Technology-driven interventions are the key to food security in Kenya as we continue struggles with ravages of natural emergencies and man-made calamities wrought by unscrupulous business people.
E-payment vouchers, technology applications that allow testing of soils and mobile phone verification systems for certified seeds and fertilizers seem to be unlocking the potential in the sector. The raging floods, prolonged rainfall currently pounding the country coupled with counterfeit seeds stand in the country’s efforts to feed the nation. Its almost certain that the country will fall short of enough food reserves next year given the destruction of property, including agricultural produce and livestock if the rainfall pattern does not change. Already, climate change has caused irreparable damage to many sectors in the country.
The adverse climate challenges to food security in Kenya that fell into the earlier bug problems farmers had pointed out severally with government including fake fertilizers and seeds, outdated regulatory framework, uncompetitive market system that allowed public agencies to dominate in distribution of fertilisers and insensitive sector regulation that excluded private sector involvement.
A study released in August 2019 by the Kenya Market Trust (KMT) entitled Transforming Kenya’s Agricultural Inputs Sector established that while agriculture employs nearly 40% of the population, it has not been performing to its potential, with limited diversification away from staple crops, such as maize, and average yields remaining below those of comparable countries.
Kenyan farmers use relatively low levels of inputs, such as fertiliser. This lowers productivity and therefore, farmers’ returns and their ability to reinvest in their crops. The study notes that while agriculture is the backbone of Kenya’s economy, it has not been performing to its potential, with limited diversification away from staple crops, such as maize, and average yields remaining below those of comparable countries. Kenyan farmers use relatively low levels of inputs, such as fertiliser. This lowers productivity and therefore, farmers’ returns and their ability to reinvest in their crops.
Several interventions towards increasing productivity in the agricultural sector have faced challenges especially the issue of over-involvement of the Government in the seeds and fertilizer certification, management and distribution, where corruption has been a major pullback factor. At some stage, the government contracted Safaricom to run an e-voucher scheme that allowed farmers to purchase subsidised fertiliser directly from dealers and later authorized county governments to distribute fertilisers with little success. The presence of government in larger parts of the process discouraged the private sector from investing in the sector.
Subsidies and counterfeits instead chocked the sector. Kenya Seed Company and the Kenya Plant Health Inspectorate Service (KEPHIS), heavily under-resourced have been unable to supply good quality certified seeds and fertilizers in time thus affecting production. Revised Seeds and Variety Evaluation and Release Regulations were developed that opened up space for greater private sector involvement in seed certification, developed a new framework for public-private framework for controlled seed self-certification and above all, new requirements that all seed packets must now be labeled, with particular benefits for small scale farmers.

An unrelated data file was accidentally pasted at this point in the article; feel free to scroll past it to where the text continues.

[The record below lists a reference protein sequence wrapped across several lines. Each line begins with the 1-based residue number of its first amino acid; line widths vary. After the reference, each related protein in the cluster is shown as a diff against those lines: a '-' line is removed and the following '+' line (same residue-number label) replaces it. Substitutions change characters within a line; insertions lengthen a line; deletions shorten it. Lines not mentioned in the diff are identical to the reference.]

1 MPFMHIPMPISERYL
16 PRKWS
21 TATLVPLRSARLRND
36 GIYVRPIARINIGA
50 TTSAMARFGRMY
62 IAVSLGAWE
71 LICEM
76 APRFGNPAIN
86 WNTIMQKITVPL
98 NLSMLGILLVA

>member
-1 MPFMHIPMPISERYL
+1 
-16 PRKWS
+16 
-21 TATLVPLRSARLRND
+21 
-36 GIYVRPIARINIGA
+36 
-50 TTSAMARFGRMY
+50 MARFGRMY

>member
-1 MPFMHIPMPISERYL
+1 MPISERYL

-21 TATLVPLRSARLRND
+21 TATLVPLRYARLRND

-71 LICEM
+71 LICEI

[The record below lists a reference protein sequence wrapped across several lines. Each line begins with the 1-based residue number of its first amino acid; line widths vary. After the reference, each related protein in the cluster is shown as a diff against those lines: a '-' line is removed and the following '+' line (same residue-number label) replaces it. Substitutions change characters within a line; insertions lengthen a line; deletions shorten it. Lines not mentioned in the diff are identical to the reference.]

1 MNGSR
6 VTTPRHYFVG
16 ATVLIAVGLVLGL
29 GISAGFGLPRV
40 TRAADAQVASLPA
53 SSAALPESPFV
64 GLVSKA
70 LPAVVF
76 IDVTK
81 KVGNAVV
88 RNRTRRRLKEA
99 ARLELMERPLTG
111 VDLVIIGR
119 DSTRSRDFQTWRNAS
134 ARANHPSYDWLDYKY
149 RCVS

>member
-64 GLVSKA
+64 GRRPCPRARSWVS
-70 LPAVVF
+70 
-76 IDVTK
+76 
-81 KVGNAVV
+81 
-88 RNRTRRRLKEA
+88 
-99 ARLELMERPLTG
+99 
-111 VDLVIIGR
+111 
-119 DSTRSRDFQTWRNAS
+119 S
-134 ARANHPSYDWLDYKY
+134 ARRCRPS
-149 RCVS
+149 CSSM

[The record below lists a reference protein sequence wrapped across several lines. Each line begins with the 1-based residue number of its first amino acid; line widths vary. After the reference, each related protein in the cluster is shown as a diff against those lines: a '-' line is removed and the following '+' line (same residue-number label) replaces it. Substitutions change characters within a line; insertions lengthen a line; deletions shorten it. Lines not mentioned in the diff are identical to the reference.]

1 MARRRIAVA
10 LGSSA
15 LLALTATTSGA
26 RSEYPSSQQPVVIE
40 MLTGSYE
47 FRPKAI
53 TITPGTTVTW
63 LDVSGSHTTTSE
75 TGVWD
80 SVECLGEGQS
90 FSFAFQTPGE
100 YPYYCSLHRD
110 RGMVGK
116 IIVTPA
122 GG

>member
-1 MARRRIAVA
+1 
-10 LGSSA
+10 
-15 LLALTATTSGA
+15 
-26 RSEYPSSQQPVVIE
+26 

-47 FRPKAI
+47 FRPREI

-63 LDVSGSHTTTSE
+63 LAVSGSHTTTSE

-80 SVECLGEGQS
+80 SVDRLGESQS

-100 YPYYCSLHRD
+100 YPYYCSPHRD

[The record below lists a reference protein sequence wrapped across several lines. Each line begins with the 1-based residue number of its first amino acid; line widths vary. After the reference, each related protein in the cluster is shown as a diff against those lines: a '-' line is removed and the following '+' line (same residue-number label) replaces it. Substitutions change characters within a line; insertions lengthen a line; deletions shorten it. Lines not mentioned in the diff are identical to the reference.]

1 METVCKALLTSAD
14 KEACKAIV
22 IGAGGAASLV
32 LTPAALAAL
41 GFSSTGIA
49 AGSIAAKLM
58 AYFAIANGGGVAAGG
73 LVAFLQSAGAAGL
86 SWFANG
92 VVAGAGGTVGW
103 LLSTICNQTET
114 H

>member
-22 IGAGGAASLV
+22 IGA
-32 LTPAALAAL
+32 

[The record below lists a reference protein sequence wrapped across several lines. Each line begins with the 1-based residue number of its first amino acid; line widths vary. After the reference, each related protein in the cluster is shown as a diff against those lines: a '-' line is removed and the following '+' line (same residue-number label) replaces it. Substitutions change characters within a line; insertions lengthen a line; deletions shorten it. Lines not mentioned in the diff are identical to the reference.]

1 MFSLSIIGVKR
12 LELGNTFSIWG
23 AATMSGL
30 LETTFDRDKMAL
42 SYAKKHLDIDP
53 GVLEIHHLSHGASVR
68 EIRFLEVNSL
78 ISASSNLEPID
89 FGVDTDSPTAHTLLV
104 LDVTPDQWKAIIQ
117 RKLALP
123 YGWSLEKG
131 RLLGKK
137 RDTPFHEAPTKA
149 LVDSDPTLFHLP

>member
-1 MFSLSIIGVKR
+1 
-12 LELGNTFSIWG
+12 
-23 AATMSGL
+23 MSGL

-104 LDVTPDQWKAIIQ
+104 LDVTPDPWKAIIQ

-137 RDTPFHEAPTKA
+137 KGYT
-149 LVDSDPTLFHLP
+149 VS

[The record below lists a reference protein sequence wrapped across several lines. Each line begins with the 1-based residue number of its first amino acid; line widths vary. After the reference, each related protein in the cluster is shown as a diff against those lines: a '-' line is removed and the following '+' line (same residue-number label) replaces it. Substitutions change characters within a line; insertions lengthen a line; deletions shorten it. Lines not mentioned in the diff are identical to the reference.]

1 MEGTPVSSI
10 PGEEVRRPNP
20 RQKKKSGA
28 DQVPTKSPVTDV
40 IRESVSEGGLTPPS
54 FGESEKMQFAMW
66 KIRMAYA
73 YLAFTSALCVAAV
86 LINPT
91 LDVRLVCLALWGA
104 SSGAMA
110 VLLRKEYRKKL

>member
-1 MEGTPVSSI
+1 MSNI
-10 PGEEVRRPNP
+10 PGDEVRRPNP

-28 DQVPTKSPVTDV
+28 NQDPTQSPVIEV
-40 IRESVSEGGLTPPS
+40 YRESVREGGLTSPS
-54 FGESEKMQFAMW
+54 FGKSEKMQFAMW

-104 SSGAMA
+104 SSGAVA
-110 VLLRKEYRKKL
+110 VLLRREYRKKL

KMT then started a pilot intervention involving addressing both demand and supply-side issues in the inputs market, reorienting the behaviour of all actors along the chain to promote more long-term customer-oriented retail practices. In turn, this is expected to influence the purchasing patterns of farmers, increasing demand for quality inputs and attracting other players into the market over time.
The KMT model has seen them work to promote the public and private sector to reduce the prevalence of counterfeit seeds and increase efficiency in the seed certification process. This strategy has worked at improving the regulatory environment in the seed industry so that the private sector could play a greater role in streamlining the supply and distribution of certified seeds.
Farmers have been empowered to understand the nutrient mix in their soil thus need to test the soils before planting suitable seeds, seek relevant seeds which can been verified through sending a free message to a toll number to confirm the batch serial numbers, and its impact on productivity levels is a major determinant of whether they will buy inputs and whether they will buy the right inputs. However, soil testing is not a widespread practice in Kenya. This involved exploring different funding models to make the service both affordable and enticing to the average smallholder.
The World Bank in its various studies has made a raft of suggestions on how to deal with challenges in the agricultural sector. First, it’s important to create a digital ecosystem for extension, to give more farmers greater access to learning that can improve their farming.
Secondly, it is vital to support more transparency in market prices. Advisories and apps that provide access to price information will allow farmers to get prices on their own without a middleman, foster more competition, and put more revenues in farmers’ pockets. Third, precision agriculture is a game-changer and more effort should be put into making these technologies more accessible and affordable. Drones, sensors and other tools can make a difference in farmer productivity and should be in the hands of more farmers. Finally, there should be a greater focus on introducing entrepreneurial approaches into Africa’s agriculture higher education system.